Religiosity and spirituality

Most of us need faith. We need to have a belief in a higher being or force to sustain us during times of adversity. Indeed, the greater part of mankind, for whom life is essentially one of insecurity and much suffering, needs to believe that things will, one day, be a little better. A family living at a garbage dump or fill, or adjacent to a filthy river, or in a slum, or on the streets, with no hope of a better life, needs such a faith more than anyone else. They seek God through religion; in most instances, this is institutional religion.

I do not ask whether institutional religions are helping the majority of their followers to achieve a more secure or better life. The answer is obvious; they offer only support for personal faith. Is that enough? The answer is – what else is available?

As an ardent devotee of my faith, involving regular and frequent attendance at my favourite temple, I felt let down when my life-chances boat was scuppered. I lost all faith, so disastrous was my downfall, including faith in myself. Eventually, as I recovered my self-confidence, I accepted logically that there has to be a Creator of all that is in the Cosmos; and that I prefer to communicate directly with my Creator. I believe that I am spiritual rather than religious, leaving others in my life to follow a ritualistic path, if they so desire.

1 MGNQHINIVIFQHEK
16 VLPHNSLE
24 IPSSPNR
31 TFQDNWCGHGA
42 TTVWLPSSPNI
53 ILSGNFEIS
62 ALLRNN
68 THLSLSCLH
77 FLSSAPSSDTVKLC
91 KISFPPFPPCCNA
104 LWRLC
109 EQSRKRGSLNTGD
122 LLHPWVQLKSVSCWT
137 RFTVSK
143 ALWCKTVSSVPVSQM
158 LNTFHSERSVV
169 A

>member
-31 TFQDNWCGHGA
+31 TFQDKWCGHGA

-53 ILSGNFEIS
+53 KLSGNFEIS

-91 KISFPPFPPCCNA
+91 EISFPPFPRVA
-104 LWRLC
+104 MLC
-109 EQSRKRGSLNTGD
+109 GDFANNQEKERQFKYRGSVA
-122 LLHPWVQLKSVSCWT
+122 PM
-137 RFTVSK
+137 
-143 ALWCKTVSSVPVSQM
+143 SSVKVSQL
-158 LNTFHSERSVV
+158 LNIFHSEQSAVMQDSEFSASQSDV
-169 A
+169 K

Each tributary of faith has its trajectory on its terrain, on its way to join the river which will end in that great ocean.